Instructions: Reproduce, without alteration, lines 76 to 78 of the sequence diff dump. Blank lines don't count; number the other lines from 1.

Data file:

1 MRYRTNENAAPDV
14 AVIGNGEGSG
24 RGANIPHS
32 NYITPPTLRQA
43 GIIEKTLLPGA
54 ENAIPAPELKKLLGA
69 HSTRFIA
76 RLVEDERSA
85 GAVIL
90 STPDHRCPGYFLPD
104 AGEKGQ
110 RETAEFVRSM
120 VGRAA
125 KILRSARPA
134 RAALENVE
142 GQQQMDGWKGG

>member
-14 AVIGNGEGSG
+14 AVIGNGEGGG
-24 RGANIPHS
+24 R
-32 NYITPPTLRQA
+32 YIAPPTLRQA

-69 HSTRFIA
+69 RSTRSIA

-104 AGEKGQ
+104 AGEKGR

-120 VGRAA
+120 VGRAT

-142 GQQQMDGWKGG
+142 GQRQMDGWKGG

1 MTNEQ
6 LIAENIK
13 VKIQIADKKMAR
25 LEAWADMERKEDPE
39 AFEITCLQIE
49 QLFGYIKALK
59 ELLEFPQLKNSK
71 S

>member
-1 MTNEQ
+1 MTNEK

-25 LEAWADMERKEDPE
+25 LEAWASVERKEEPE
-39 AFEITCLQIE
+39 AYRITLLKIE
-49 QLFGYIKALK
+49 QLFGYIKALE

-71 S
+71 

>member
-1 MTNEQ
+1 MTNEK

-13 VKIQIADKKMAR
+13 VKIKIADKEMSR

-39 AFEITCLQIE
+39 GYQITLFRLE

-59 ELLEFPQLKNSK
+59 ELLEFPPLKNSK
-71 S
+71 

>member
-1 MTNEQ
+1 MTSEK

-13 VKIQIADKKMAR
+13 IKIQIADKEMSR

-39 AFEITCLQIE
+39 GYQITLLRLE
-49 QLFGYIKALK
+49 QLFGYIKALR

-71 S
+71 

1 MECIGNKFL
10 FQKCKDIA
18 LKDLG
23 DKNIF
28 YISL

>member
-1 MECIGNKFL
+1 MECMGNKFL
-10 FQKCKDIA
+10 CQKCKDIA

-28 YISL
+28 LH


23 DKNIF
28 YISL

>member